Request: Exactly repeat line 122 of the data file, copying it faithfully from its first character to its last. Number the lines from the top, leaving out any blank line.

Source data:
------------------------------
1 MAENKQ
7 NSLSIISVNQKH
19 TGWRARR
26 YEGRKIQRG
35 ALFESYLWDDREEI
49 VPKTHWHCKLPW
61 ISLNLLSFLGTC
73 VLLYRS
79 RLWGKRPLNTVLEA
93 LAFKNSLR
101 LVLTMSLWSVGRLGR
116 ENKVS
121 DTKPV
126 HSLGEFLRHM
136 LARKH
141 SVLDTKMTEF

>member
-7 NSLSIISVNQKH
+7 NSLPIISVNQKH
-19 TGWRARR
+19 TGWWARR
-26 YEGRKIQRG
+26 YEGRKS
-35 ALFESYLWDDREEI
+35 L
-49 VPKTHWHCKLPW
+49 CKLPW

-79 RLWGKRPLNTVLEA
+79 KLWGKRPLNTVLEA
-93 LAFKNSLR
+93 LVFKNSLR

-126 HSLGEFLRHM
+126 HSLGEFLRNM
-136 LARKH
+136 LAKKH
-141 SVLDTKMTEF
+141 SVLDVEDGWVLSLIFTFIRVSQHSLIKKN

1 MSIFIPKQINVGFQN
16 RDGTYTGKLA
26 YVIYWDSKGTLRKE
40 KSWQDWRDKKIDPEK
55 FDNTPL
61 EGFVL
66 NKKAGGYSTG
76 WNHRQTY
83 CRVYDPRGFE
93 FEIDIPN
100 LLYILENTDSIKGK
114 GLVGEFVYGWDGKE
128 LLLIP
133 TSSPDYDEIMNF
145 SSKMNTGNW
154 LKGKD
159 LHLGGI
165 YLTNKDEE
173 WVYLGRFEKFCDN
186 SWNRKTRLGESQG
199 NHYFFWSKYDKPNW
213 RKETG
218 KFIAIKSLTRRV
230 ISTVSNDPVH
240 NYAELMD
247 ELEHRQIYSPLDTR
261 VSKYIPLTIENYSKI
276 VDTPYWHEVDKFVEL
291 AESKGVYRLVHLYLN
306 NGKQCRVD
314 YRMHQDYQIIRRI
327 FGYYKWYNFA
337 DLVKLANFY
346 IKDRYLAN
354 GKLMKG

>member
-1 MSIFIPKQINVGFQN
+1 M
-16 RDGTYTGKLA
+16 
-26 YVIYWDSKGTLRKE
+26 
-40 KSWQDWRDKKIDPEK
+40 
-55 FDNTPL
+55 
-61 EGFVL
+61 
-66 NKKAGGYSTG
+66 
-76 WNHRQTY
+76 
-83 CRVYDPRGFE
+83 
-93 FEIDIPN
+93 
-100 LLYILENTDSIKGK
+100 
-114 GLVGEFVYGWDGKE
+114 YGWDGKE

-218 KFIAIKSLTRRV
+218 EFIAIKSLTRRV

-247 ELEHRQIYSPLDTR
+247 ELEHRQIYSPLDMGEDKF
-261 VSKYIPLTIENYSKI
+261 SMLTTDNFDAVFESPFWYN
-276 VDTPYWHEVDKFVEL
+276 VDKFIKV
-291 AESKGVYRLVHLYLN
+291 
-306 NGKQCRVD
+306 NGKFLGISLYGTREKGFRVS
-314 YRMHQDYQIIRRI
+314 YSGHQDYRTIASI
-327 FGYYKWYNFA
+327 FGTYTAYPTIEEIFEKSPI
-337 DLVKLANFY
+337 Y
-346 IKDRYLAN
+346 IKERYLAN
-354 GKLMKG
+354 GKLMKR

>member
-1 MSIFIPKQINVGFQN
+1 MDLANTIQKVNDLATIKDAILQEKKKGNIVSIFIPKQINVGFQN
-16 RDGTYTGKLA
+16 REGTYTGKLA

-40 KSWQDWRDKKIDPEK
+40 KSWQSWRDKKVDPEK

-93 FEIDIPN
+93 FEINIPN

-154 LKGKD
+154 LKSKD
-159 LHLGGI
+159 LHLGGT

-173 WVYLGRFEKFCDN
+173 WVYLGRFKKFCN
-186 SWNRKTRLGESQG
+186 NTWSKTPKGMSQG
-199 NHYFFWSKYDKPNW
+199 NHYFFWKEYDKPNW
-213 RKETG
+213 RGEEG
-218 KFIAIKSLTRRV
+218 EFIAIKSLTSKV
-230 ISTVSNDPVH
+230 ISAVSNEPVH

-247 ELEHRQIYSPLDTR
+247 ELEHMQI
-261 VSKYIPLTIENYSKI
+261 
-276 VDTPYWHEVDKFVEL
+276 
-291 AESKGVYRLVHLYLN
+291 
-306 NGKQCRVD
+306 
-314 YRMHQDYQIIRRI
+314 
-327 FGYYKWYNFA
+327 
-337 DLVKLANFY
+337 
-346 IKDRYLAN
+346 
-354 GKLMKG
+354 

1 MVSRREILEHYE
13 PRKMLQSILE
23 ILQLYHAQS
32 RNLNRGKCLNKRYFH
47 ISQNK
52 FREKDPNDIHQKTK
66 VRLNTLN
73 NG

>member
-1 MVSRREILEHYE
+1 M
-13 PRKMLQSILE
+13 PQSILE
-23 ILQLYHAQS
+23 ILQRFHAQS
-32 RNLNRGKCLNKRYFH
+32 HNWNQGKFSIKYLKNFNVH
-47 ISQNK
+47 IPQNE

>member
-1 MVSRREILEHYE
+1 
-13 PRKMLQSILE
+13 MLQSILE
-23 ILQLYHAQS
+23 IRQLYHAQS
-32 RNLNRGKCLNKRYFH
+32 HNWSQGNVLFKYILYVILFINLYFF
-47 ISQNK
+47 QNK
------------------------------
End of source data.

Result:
+1 MDLANTIQKVNDLATIKDAILQEKKKGNIVSIFIPKQINVGFQN